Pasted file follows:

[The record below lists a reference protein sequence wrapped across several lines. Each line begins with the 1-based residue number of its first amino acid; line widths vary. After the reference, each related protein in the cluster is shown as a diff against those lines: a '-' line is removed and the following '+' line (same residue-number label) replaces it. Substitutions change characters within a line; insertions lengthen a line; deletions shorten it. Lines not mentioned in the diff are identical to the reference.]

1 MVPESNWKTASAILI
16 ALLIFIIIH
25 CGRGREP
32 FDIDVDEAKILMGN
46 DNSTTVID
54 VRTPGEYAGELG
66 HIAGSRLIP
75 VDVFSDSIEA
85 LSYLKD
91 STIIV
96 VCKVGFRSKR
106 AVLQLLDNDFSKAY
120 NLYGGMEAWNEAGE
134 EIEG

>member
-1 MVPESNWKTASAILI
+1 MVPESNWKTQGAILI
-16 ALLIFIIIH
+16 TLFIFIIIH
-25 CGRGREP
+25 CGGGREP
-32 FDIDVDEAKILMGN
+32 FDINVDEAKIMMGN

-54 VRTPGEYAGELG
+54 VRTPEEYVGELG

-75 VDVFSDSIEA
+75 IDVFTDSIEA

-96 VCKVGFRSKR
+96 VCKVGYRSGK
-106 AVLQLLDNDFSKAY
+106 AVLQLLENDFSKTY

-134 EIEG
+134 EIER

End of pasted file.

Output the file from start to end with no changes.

[The record below lists a reference protein sequence wrapped across several lines. Each line begins with the 1-based residue number of its first amino acid; line widths vary. After the reference, each related protein in the cluster is shown as a diff against those lines: a '-' line is removed and the following '+' line (same residue-number label) replaces it. Substitutions change characters within a line; insertions lengthen a line; deletions shorten it. Lines not mentioned in the diff are identical to the reference.]

1 MVPESNWKTASAILI
16 ALLIFIIIH
25 CGRGREP
32 FDIDVDEAKILMGN
46 DNSTTVID
54 VRTPGEYAGELG
66 HIAGSRLIP
75 VDVFSDSIEA
85 LSYLKD
91 STIIV
96 VCKVGFRSKR
106 AVLQLLDNDFSKAY
120 NLYGGMEAWNEAGE
134 EIEG

>member
-1 MVPESNWKTASAILI
+1 MVPESNWKTQGAILI
-16 ALLIFIIIH
+16 TLFIFIIIH
-25 CGRGREP
+25 CGGGREP
-32 FDIDVDEAKILMGN
+32 FDINVDEAKIMMGN

-54 VRTPGEYAGELG
+54 VRTPEEYVGELG

-75 VDVFSDSIEA
+75 IDVFTDSIEA

-96 VCKVGFRSKR
+96 VCKVGYRSGK
-106 AVLQLLDNDFSKAY
+106 AVLQLLENDFSKTY

-134 EIEG
+134 EIER